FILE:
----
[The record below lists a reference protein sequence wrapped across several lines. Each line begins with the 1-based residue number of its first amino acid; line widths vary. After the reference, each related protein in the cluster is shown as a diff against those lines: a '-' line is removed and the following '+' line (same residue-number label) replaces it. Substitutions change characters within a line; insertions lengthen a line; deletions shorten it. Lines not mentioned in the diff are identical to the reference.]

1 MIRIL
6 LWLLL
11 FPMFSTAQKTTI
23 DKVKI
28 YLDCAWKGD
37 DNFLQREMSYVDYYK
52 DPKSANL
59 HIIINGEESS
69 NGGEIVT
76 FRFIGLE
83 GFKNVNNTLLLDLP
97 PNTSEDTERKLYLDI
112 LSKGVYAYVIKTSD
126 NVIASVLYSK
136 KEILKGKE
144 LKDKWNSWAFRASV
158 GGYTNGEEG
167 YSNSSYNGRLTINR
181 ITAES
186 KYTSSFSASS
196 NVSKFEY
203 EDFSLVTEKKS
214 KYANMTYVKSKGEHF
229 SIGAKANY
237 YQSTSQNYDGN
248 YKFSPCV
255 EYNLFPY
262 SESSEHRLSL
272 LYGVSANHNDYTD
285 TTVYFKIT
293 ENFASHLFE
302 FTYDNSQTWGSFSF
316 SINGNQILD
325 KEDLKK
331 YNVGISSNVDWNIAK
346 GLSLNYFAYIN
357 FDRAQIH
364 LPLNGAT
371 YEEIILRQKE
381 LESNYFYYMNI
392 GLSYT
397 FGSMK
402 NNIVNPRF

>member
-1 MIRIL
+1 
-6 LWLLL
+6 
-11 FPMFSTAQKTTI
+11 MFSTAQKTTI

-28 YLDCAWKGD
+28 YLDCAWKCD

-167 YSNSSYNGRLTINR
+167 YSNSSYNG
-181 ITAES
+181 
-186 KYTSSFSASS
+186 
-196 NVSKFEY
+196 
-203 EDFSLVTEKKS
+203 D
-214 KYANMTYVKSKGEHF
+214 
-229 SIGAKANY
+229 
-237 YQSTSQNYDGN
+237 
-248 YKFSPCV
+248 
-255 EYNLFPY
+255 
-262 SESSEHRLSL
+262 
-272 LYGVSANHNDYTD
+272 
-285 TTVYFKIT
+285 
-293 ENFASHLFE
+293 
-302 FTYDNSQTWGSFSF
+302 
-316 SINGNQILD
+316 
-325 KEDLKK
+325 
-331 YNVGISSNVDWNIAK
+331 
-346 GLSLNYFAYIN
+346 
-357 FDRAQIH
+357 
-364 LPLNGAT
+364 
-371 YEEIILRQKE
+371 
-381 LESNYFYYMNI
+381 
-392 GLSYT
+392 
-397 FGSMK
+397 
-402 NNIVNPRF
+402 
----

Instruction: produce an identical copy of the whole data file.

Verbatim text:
[The record below lists a reference protein sequence wrapped across several lines. Each line begins with the 1-based residue number of its first amino acid; line widths vary. After the reference, each related protein in the cluster is shown as a diff against those lines: a '-' line is removed and the following '+' line (same residue-number label) replaces it. Substitutions change characters within a line; insertions lengthen a line; deletions shorten it. Lines not mentioned in the diff are identical to the reference.]

1 MIRIL
6 LWLLL
11 FPMFSTAQKTTI
23 DKVKI
28 YLDCAWKGD
37 DNFLQREMSYVDYYK
52 DPKSANL
59 HIIINGEESS
69 NGGEIVT
76 FRFIGLE
83 GFKNVNNTLLLDLP
97 PNTSEDTERKLYLDI
112 LSKGVYAYVIKTSD
126 NVIASVLYSK
136 KEILKGKE
144 LKDKWNSWAFRASV
158 GGYTNGEEG
167 YSNSSYNGRLTINR
181 ITAES
186 KYTSSFSASS
196 NVSKFEY
203 EDFSLVTEKKS
214 KYANMTYVKSKGEHF
229 SIGAKANY
237 YQSTSQNYDGN
248 YKFSPCV
255 EYNLFPY
262 SESSEHRLSL
272 LYGVSANHNDYTD
285 TTVYFKIT
293 ENFASHLFE
302 FTYDNSQTWGSFSF
316 SINGNQILD
325 KEDLKK
331 YNVGISSNVDWNIAK
346 GLSLNYFAYIN
357 FDRAQIH
364 LPLNGAT
371 YEEIILRQKE
381 LESNYFYYMNI
392 GLSYT
397 FGSMK
402 NNIVNPRF

>member
-1 MIRIL
+1 
-6 LWLLL
+6 
-11 FPMFSTAQKTTI
+11 MFSTAQKTTI

-28 YLDCAWKGD
+28 YLDCAWKCD

-167 YSNSSYNGRLTINR
+167 YSNSSYNG
-181 ITAES
+181 
-186 KYTSSFSASS
+186 
-196 NVSKFEY
+196 
-203 EDFSLVTEKKS
+203 D
-214 KYANMTYVKSKGEHF
+214 
-229 SIGAKANY
+229 
-237 YQSTSQNYDGN
+237 
-248 YKFSPCV
+248 
-255 EYNLFPY
+255 
-262 SESSEHRLSL
+262 
-272 LYGVSANHNDYTD
+272 
-285 TTVYFKIT
+285 
-293 ENFASHLFE
+293 
-302 FTYDNSQTWGSFSF
+302 
-316 SINGNQILD
+316 
-325 KEDLKK
+325 
-331 YNVGISSNVDWNIAK
+331 
-346 GLSLNYFAYIN
+346 
-357 FDRAQIH
+357 
-364 LPLNGAT
+364 
-371 YEEIILRQKE
+371 
-381 LESNYFYYMNI
+381 
-392 GLSYT
+392 
-397 FGSMK
+397 
-402 NNIVNPRF
+402 